President Donald Trump regularly boasts about the strength of the American economy — but Rolling Stone columnist Matt Taibbi thinks that cracks are starting to form that will soon plunge the United States back into a recession.
In his latest column, Taibbi says that three factors — rising interest rates, the GOP’s massive tax cut and Trump’s own love of tariffs — are likely to send the U.S. economy heading downward in the near future.
When it comes to interest rates, Taibbi notes that the Federal Reserve has been signaling that it will finally be running a tighter monetary policy after it spent most of the past decade pushing interest rates down to effectively nothing.
“The Fed is taking about $50 billion out of the economy every month, and now raising rates not just above zero, but close to (and perhaps even beyond!) neutral,” he writes. “The free money era is over… Trump must be cursing his bad luck.”
The GOP’s tax cuts, meanwhile, have massively slashed the amount of revenue coming into the federal government, as the deficit of $488 billion in the first quarter of 2018 broke the nominal quarterly deficit record — which was originally set back in 2010, when the United States was in the middle of the worst recession in decades.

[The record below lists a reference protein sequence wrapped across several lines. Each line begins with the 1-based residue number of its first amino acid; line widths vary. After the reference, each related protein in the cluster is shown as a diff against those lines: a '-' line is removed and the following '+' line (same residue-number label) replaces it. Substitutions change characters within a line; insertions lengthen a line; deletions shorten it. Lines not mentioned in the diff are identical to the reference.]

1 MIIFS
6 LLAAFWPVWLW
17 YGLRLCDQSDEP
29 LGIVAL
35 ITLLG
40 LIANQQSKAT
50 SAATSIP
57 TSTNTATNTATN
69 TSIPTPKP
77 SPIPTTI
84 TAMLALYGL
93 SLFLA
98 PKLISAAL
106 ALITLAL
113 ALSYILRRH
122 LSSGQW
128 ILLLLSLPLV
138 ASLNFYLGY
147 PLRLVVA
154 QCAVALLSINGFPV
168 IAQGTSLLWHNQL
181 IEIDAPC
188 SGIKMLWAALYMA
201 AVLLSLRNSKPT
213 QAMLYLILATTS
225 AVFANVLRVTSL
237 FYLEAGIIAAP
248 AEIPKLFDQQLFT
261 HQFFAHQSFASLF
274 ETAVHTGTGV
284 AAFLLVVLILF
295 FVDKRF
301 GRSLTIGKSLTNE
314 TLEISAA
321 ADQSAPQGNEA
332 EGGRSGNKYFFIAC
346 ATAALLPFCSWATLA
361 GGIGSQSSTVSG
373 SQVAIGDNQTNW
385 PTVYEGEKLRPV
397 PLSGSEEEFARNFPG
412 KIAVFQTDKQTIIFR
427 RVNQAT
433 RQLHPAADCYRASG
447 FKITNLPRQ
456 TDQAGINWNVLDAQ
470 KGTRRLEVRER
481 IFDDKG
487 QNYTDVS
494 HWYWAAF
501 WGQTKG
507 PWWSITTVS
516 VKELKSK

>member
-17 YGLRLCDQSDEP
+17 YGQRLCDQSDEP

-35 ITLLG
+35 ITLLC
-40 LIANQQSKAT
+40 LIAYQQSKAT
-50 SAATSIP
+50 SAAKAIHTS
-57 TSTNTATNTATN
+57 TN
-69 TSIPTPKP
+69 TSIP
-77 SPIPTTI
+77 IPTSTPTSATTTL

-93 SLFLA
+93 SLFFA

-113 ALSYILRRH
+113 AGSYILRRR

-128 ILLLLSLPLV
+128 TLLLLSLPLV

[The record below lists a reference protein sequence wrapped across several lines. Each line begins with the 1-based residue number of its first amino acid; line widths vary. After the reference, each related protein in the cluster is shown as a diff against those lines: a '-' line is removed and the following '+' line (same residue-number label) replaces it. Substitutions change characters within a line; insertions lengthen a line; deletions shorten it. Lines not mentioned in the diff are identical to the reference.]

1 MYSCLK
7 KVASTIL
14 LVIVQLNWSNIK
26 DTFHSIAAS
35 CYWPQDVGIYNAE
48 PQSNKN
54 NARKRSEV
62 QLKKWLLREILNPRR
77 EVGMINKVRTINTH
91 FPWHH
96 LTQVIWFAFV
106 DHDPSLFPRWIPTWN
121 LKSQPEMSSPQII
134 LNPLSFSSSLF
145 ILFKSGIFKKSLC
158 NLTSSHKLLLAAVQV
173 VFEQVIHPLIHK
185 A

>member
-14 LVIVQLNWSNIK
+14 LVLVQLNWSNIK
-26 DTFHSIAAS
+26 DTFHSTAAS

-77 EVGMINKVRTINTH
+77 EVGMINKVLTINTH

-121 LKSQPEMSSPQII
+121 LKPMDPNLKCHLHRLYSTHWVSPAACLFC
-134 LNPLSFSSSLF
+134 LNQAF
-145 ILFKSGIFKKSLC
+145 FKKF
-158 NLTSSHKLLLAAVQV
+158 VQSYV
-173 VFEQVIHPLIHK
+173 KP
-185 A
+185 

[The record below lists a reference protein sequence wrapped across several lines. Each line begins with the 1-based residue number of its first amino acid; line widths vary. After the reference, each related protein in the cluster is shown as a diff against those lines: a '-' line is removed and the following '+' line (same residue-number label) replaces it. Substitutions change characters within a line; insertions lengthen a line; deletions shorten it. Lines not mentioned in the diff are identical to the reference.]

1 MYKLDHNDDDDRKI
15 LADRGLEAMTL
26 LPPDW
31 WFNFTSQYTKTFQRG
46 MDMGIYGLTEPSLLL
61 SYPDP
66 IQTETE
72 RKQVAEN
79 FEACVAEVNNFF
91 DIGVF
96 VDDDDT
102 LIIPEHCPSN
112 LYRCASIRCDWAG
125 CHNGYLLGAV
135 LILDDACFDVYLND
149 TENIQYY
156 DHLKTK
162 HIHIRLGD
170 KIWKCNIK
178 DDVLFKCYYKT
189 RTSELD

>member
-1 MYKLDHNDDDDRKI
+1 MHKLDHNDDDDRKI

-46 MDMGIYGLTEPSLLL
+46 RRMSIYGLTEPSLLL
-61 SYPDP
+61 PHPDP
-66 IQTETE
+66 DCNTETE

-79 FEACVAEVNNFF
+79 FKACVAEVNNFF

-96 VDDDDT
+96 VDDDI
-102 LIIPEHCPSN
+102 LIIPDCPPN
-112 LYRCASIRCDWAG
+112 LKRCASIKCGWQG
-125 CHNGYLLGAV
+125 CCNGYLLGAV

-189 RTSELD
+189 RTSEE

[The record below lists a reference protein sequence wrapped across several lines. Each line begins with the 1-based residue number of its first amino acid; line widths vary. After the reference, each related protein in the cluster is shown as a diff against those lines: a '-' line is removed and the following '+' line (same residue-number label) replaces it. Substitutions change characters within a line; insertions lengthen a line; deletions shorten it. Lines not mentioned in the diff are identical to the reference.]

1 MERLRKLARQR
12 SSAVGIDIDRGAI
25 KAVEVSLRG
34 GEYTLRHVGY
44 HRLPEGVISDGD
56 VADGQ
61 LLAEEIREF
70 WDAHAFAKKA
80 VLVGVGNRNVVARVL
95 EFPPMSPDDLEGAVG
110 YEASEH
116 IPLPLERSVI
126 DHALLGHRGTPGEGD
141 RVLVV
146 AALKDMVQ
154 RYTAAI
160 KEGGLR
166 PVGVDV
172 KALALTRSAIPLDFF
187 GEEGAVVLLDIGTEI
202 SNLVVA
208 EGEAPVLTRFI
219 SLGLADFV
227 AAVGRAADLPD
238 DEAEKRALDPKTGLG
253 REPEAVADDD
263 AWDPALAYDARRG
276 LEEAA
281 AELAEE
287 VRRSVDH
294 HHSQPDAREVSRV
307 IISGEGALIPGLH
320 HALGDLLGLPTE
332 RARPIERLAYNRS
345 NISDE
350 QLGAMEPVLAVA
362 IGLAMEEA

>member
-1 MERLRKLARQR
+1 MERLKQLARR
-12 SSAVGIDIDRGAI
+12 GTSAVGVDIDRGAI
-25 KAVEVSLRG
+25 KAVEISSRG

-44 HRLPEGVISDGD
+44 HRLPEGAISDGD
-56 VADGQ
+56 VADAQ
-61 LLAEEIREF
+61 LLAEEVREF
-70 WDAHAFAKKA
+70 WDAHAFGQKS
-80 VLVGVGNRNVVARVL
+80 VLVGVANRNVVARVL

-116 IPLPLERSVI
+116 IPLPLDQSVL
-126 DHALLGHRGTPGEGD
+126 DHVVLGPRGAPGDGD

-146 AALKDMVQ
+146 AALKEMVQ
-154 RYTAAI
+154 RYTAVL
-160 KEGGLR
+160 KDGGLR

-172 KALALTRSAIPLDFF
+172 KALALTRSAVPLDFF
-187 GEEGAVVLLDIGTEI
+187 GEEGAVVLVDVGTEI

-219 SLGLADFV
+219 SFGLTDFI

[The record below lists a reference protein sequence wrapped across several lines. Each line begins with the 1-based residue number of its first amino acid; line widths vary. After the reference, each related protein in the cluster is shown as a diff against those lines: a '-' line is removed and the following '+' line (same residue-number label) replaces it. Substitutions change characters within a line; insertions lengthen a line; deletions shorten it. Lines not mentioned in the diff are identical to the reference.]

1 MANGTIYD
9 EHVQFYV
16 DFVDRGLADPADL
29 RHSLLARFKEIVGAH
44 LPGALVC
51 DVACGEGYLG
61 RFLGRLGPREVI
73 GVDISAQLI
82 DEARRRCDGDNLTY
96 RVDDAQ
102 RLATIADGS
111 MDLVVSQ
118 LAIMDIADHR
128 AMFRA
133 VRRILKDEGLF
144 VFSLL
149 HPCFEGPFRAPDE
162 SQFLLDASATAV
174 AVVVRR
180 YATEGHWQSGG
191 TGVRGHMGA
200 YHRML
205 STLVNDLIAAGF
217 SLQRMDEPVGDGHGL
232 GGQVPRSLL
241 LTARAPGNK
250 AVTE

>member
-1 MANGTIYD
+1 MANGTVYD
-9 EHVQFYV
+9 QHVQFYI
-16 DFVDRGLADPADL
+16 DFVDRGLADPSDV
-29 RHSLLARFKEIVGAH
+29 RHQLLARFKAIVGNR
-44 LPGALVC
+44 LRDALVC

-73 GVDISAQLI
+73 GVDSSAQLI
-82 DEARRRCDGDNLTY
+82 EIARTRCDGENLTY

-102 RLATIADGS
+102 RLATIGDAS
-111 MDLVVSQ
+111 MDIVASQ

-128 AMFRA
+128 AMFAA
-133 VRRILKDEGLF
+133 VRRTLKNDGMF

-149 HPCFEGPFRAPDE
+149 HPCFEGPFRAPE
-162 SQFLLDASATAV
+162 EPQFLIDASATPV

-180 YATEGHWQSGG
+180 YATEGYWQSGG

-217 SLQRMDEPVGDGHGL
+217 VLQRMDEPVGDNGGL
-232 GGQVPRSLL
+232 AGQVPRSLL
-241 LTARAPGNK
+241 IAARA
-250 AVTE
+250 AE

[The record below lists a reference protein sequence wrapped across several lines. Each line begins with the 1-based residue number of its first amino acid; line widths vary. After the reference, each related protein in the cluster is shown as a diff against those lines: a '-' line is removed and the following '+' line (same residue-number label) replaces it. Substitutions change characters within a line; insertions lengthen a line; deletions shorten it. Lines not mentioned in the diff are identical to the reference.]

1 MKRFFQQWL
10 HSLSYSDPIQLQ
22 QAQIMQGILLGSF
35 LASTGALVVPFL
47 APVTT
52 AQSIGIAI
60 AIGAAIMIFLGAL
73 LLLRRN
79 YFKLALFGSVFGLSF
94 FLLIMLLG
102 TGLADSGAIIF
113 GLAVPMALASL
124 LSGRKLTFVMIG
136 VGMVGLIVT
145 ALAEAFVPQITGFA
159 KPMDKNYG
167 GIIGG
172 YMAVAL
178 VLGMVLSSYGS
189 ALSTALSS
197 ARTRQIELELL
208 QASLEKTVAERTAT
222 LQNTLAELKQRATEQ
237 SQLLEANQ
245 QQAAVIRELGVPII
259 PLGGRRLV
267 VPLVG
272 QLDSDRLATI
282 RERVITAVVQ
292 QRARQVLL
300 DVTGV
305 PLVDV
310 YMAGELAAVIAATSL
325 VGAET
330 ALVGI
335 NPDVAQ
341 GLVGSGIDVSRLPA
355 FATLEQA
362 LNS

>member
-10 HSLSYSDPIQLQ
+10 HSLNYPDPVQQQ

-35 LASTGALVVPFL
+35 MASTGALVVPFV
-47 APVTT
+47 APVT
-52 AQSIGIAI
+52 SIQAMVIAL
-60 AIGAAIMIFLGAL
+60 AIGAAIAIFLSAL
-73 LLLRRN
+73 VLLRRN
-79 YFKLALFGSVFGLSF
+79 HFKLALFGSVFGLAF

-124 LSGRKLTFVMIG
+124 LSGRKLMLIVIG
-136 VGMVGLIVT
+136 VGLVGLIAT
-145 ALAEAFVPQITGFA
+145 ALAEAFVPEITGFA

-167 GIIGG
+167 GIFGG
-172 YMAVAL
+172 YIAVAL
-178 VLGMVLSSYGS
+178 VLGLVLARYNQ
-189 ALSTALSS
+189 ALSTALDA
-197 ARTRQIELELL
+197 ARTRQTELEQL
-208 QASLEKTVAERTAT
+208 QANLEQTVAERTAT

Combined with the Federal Reserve’s actions, Taibbi speculates that Trump will be forced to “pay interest on the giant sums he will inevitably have to borrow to pay for his idiotic tax cuts.”
And finally, Taibbi notes that the president’s trade war with China could be particularly disastrous given that China holds so much of America’s debt.
“But what if Trump’s big populist gambit announced in September — slapping 10 percent tariffs on $200 billion of Chinese products — hurts the Chinese economy to the point where they can’t afford to keep subsidizing our exploding debt?” he asks. “Even smart people are fully capable of driving the American economy off a cliff. What happens when the dumbest administration in history gets a turn at the wheel? Maybe last week wasn’t the time to start panicking. But that moment can’t be far.”